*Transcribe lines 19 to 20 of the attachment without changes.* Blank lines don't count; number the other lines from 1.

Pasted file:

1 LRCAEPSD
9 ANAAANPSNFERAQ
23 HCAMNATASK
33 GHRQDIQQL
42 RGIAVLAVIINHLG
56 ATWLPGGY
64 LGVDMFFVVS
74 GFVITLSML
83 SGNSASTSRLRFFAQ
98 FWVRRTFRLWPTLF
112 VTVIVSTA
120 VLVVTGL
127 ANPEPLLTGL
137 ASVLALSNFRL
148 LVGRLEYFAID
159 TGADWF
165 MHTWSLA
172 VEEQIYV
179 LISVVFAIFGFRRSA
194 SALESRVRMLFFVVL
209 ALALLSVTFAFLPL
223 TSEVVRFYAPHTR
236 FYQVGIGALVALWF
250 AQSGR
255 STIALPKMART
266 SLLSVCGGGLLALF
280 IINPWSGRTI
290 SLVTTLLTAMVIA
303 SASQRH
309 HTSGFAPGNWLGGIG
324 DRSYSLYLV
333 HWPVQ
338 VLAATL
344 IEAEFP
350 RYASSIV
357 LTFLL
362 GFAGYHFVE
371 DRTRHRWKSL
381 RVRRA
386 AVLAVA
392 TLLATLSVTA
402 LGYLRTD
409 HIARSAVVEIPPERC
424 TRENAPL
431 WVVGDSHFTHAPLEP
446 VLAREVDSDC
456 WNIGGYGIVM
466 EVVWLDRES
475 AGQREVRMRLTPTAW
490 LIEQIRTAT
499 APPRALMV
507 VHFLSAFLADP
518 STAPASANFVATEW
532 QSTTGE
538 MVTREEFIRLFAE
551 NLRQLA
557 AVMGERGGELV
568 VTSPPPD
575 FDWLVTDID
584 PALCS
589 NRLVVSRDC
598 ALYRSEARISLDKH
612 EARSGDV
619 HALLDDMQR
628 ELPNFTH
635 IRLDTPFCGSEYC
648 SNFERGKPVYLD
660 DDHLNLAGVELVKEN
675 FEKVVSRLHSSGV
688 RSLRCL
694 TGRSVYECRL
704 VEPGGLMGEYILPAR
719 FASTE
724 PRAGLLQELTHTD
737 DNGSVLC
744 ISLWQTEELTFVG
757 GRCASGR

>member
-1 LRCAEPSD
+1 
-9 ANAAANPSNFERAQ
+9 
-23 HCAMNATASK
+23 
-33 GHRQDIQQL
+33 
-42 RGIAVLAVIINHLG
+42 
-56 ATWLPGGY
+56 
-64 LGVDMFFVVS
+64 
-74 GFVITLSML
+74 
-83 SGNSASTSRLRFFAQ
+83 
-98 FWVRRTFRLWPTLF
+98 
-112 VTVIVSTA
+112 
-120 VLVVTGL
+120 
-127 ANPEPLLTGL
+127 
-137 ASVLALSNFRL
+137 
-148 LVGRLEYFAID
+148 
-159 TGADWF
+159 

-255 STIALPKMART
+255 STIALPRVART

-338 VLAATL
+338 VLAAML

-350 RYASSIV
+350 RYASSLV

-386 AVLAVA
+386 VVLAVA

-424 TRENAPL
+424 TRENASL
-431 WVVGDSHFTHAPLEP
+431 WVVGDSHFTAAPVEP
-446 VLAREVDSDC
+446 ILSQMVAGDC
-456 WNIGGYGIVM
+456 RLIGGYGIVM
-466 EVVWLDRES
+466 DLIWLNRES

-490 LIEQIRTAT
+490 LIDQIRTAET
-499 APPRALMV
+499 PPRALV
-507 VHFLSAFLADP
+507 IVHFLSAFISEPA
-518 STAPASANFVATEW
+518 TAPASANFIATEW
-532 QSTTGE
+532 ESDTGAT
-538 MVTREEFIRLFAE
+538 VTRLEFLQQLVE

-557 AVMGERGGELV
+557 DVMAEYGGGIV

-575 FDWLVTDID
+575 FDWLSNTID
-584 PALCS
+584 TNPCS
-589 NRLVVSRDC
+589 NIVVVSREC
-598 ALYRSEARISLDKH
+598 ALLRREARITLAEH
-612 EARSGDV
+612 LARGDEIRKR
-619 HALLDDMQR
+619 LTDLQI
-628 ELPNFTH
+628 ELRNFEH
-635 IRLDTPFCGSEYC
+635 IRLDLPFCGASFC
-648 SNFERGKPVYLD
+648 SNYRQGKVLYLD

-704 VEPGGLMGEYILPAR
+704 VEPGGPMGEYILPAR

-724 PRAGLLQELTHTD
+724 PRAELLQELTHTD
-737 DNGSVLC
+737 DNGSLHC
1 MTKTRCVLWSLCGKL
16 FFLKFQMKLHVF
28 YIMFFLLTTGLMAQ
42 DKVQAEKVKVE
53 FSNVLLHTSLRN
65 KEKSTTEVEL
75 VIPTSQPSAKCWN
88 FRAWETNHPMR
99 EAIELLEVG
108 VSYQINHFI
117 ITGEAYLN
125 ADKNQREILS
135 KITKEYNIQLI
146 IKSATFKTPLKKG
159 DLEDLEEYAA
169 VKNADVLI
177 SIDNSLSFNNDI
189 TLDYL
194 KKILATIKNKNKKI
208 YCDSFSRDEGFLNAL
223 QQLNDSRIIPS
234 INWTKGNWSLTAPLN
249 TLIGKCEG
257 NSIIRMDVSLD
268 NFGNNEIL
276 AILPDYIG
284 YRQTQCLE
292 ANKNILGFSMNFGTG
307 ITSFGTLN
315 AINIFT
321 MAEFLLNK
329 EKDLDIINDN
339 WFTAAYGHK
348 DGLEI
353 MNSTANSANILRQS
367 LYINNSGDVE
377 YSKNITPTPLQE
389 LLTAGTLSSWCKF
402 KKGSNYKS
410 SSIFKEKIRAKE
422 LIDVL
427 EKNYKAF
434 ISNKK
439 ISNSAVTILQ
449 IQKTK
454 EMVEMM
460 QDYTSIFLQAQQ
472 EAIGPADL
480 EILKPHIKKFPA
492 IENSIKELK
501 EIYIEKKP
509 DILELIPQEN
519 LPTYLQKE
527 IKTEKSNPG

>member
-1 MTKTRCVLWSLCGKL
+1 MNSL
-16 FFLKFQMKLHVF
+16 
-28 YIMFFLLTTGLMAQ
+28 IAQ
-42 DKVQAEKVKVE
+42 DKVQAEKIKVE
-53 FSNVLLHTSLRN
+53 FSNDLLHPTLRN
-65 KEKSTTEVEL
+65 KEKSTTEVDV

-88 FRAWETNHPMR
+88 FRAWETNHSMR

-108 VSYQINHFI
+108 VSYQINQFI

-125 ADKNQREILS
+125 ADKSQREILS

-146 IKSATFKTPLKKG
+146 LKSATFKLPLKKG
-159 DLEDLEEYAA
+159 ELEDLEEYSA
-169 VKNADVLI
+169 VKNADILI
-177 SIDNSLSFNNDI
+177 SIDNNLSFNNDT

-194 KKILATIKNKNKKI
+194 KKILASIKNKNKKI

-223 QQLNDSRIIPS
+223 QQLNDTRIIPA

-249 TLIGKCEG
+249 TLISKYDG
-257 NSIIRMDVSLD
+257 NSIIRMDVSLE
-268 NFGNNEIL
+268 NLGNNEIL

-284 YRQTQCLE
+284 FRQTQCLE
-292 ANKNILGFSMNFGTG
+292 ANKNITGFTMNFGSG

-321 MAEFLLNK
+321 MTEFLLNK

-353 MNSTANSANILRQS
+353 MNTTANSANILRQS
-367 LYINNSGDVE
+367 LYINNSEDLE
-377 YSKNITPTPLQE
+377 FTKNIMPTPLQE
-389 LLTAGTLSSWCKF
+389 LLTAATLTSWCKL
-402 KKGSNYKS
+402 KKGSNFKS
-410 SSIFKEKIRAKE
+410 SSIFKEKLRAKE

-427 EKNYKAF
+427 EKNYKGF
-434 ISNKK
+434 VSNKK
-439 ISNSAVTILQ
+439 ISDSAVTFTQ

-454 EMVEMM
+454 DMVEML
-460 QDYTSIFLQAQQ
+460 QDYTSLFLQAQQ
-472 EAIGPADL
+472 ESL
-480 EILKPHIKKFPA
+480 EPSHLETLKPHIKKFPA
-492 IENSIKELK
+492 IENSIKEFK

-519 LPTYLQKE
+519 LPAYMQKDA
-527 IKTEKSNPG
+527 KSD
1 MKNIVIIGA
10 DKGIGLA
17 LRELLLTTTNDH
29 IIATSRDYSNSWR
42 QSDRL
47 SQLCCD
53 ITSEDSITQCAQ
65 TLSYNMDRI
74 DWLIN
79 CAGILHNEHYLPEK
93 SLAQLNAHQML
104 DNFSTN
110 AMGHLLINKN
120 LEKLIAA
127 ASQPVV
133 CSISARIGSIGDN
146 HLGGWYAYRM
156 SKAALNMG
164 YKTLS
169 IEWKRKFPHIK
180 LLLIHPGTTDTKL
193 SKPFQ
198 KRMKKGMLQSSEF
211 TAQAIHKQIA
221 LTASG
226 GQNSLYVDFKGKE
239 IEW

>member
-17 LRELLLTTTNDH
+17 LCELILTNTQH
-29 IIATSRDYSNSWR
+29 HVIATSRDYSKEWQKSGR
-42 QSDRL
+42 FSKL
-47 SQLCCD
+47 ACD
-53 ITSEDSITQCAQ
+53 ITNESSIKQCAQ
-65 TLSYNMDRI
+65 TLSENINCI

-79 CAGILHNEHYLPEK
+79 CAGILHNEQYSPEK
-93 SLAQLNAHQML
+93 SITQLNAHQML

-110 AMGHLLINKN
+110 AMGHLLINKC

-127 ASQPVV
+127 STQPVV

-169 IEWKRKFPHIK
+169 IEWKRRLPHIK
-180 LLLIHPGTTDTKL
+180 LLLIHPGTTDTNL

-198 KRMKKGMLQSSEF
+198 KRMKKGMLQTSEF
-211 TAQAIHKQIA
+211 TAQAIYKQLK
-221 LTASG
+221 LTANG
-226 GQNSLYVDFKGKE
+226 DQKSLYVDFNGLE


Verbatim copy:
179 LISVVFAIFGFRRSA
194 SALESRVRMLFFVVL